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They refused and before leaving he touched one of them with a fur-covered hand.Dragoons arriving on the scene warned the terrified women not to go into the wood, because La Bête had just been seen there.A greater depth of information than has previously been available in English on her career is therefore offered - all based on recorded facts and including no fiction.The French rightly claim their wine and this mystery as the world's best. For wine the price is only money and a headache but the price for La Bête's is never again to feel quite safe walking alone in a sunny country lane.Antoine as Le Loup de Chazes on 21st September 1765 but was seen at Marsillac on 26th, 27th and 28th of that month.She started a new two year killing career on 21st December, the shortest day of the year and a long Silent Night for little Agnes Mourges.The winter wind hid a very sharp bite indeed, and that Christmas cost Agnes more than the usual arm and a leg:- 'insufficient remains for burial' - not enough to fill even a small stocking.La Bête had herself a merry little Christmas and stopped the carol singers from making their usual killing because nobody dared open doors barricaded against her.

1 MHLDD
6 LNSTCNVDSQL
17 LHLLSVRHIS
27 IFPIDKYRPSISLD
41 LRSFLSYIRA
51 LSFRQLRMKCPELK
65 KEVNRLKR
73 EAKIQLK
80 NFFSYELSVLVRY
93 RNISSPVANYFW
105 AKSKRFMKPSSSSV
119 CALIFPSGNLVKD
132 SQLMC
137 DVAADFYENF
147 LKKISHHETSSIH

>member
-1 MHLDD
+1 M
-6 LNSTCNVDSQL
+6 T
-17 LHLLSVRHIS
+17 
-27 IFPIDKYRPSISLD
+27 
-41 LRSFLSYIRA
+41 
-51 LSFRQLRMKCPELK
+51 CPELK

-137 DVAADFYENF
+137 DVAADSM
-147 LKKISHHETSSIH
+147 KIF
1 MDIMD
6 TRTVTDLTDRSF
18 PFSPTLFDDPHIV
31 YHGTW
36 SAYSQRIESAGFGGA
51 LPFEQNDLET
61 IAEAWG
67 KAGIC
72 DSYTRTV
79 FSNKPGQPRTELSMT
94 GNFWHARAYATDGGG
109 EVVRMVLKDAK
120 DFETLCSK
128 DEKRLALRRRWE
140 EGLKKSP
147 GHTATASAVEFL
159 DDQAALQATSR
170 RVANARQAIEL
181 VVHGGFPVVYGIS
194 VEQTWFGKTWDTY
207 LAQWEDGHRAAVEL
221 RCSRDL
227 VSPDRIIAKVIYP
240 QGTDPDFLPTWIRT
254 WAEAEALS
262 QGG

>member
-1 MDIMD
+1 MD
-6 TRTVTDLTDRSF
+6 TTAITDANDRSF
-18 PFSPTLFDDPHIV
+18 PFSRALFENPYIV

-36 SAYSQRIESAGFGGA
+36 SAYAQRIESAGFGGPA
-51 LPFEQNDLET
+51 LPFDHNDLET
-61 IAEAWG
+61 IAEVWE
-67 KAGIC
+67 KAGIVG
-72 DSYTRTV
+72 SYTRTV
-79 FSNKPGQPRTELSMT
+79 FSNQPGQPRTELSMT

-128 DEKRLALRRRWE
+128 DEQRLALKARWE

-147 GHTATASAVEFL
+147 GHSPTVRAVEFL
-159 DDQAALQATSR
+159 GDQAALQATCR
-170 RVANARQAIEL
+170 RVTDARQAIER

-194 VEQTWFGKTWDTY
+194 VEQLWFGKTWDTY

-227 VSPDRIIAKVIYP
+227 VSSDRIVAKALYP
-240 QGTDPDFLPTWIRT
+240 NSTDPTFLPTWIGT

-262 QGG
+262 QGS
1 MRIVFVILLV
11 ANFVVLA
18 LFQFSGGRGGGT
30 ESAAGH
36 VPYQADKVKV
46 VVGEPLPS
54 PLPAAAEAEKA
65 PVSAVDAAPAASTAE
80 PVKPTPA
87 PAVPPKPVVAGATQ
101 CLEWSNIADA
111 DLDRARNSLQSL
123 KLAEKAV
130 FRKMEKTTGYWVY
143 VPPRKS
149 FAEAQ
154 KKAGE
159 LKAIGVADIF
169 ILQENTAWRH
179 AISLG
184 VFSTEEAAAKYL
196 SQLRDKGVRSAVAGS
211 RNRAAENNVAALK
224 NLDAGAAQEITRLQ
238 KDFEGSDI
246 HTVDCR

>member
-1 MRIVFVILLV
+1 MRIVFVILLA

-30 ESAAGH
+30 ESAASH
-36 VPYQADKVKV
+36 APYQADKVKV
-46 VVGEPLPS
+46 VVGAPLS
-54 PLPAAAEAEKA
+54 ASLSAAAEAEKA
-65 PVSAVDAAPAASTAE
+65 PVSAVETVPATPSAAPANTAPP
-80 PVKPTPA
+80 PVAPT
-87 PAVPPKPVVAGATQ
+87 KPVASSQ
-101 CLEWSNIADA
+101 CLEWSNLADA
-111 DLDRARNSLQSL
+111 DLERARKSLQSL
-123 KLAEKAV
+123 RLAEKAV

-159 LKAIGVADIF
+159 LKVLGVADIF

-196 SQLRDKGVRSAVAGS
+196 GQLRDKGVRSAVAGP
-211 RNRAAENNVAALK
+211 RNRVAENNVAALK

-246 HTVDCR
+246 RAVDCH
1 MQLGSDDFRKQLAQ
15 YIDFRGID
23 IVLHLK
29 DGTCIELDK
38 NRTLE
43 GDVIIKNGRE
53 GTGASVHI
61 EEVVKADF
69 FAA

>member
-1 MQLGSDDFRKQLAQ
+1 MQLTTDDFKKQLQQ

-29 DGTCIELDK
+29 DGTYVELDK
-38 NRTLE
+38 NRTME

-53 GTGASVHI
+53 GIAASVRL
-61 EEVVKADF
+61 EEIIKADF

The Chastels might have got away with it had they not threatened him with a gun when he complained.She paid for her bravery by losing face, throat and life.There was the mysterious case of the three women of Pompeyrac, going to church near the wood of Favart, when a dark man offered to escort them through the wood.One typical attack occurred at dusk - locally called 'the hour between dog and wolf' - on 6th September 1764 at Estrets.A woman was tending her humble cottage garden amongst her garden shed when La Bête seized her by the throat, beginning with her usual apéritif of blood - sucked, not stirred - and did not cease until neighbors armed with axes, sickles and forks arrived.His first thought could well have been it was one of the farm dogs coming for a fuss but it proved to be La Bête coming for his blood.He managed to fight her off with his scythe but on arriving home was unable to speak for four hours, being paralysed with terror.The King - Louis XV - took a personal interest, partly because she caused unrest in an area of tension and potential revolution. - were put forward at the time and during the two centuries since but none has ever been generally accepted.The important firm fact is that sufficient evidence remains to prove La Bête really did exist and was not just a myth.Among all the popular monster mysteries she was unique - she left behind one hundred bodies proving herself real and guilty beyond doubt.This article gives a balanced view on La Bête, about whom surprisingly little has been written outside France, where she remains a household name to respect or ridicule, according to choice. The true tale of La Bête du Gévaudan is like a Shakespeare play, loving a plain woman or being a member of parliament - the more you put in the more there is to take away.